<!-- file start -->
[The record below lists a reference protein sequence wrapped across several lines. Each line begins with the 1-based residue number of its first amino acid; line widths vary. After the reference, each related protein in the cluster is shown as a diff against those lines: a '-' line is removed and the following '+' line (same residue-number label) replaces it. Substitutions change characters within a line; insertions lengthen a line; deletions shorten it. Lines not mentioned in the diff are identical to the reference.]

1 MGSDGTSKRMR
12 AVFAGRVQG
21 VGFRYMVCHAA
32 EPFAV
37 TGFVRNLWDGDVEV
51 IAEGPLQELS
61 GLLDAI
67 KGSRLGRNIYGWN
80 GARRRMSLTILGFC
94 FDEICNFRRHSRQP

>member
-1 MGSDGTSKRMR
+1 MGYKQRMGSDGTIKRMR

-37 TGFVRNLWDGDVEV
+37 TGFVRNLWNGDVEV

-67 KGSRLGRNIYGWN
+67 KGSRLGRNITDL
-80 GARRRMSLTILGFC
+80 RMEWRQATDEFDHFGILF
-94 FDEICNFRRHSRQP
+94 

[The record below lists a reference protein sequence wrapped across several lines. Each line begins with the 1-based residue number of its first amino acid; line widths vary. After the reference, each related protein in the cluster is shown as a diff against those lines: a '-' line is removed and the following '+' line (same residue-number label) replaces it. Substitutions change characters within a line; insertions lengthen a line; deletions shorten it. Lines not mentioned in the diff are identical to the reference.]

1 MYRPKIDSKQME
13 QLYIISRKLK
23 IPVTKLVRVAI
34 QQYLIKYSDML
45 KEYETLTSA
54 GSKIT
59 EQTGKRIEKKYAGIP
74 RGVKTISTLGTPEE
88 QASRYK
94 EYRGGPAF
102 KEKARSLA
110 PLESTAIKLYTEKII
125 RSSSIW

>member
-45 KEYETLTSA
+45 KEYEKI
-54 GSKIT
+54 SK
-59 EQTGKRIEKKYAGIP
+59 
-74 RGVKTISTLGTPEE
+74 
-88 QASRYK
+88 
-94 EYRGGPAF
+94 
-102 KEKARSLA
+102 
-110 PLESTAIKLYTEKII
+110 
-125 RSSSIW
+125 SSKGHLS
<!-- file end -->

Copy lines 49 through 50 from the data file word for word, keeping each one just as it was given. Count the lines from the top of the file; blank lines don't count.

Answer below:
+94 
-102 KEKARSLA